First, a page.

After a beautiful run this morning with Becky we loaded up Gavin and headed out to soccer in Sparta. This past week I hadn’t talked with my mom nearly as much as usual and I felt like I was going through a little bit of withdrawal. I’d texted her last night to find out what time she was thinking she would be up so I wouldn’t wake her when I called.
As a kid I still remember my hearing my mom talking with my grandma every weekend, seemingly both days some weekends. In my memory it kinda feels like they were on the phone for hours, but knowing how time passes differently for kids it could have just as easily have been 30 minutes. Hearing her call Grandma Joyce left me thinking that it was exactly what you are supposed to do, call your mom every weekend if she doesn’t live nearby.
It was wonderful connecting with my mom this morning before Gavin’s game. We were able to just shoot the bull, not really talk about anything in particular, but I had a great time just connecting with my mom.
Later in the day I took the boys on a run to Menards. Both of the boys brought books and were initially reading as we got back in the car. My first instinct was to do what I always do when I leave Menards, call Dad. In a split second I remembered that calling him wasn’t going to work so well and for the briefest of moments I felt pretty sad. Almost as quickly I realized, how awesome is it that I had so many excellent conversations with my dad before he passed. There were so many times we would connect for brief conversations, sometimes even just for a couple of minutes, that left me feeling more joyful.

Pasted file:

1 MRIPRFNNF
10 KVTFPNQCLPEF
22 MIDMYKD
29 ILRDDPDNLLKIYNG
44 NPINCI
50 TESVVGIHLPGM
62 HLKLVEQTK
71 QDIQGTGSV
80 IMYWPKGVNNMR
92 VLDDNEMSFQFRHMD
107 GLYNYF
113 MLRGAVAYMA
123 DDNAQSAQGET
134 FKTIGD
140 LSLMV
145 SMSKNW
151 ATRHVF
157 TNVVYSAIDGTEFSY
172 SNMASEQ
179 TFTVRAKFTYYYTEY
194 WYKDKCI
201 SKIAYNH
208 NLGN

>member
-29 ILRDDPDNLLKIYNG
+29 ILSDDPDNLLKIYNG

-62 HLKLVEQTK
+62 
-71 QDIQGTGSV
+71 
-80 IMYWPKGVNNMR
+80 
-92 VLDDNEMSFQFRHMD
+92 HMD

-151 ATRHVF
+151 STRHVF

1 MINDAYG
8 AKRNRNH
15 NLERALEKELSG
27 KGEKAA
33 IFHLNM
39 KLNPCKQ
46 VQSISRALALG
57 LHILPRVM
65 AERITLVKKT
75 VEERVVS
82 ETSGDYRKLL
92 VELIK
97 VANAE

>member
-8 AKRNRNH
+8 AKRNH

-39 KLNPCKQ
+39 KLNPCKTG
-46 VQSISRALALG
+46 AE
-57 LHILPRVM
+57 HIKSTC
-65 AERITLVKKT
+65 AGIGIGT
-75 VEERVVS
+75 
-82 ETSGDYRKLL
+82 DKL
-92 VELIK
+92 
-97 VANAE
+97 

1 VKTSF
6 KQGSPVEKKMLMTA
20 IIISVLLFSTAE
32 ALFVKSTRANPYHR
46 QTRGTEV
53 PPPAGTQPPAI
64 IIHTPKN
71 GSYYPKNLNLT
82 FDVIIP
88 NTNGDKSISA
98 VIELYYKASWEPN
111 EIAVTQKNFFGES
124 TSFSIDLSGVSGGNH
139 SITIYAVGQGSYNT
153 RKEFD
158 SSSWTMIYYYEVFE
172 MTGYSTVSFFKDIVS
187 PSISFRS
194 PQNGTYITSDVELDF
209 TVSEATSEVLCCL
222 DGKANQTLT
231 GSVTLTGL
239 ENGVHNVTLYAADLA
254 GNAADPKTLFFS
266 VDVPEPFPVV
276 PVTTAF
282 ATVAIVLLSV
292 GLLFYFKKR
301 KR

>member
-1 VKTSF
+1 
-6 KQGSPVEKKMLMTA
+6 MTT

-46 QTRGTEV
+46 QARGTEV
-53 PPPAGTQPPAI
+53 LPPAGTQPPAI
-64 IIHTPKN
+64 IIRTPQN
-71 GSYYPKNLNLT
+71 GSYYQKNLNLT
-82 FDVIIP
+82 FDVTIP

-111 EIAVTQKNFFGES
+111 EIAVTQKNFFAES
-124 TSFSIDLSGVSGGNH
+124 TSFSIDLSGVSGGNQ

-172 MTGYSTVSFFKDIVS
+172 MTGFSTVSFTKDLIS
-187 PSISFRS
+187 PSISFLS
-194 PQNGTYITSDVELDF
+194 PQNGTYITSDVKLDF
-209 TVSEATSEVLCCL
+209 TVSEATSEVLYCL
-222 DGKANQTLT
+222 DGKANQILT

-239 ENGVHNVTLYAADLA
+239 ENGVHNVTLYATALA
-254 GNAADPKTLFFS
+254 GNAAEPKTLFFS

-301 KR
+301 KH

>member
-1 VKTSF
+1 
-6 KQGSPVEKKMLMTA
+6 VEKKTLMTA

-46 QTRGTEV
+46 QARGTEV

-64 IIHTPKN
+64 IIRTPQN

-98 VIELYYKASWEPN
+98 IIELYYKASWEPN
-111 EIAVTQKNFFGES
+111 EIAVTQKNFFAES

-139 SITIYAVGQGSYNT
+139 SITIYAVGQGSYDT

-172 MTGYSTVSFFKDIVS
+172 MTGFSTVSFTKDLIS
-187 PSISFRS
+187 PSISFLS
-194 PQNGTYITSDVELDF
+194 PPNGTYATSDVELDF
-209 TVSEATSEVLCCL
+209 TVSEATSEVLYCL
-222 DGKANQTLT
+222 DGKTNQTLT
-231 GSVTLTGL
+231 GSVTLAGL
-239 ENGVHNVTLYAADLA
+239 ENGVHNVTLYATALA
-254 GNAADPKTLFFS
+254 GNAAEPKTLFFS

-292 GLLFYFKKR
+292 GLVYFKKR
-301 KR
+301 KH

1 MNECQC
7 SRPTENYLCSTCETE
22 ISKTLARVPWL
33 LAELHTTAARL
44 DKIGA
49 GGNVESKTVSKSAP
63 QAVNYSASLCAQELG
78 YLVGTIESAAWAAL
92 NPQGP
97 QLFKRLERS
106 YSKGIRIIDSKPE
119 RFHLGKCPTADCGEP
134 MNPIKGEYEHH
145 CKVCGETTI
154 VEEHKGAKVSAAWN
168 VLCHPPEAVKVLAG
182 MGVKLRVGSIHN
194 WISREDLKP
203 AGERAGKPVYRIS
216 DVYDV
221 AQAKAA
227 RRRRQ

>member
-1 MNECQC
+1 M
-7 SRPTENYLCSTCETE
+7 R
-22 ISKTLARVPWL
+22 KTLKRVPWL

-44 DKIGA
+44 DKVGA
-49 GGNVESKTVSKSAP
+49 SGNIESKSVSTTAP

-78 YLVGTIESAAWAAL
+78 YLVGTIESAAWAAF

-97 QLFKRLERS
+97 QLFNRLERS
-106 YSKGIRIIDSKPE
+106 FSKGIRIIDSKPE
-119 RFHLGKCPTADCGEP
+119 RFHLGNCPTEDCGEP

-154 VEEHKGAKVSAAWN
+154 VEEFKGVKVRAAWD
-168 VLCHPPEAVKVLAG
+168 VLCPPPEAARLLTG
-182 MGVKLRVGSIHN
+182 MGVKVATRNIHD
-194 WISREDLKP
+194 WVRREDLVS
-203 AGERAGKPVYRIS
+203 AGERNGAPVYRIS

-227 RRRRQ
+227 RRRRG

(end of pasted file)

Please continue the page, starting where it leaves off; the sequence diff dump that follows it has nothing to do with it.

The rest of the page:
And that’s why I’m thankful for conversations with my parents today. I’m so fortunate to still have one parent that I can continue to have conversations with regularly. In the big picture, I’m blessed to have such wonderful parents that I look(ed) forward to talking with them, miss when I don’t talk with them, and enjoy(ed) each moment I have connecting with them. It’s another reminder of what a wonderful job they did of perfectly balancing that fine line of parent and friend.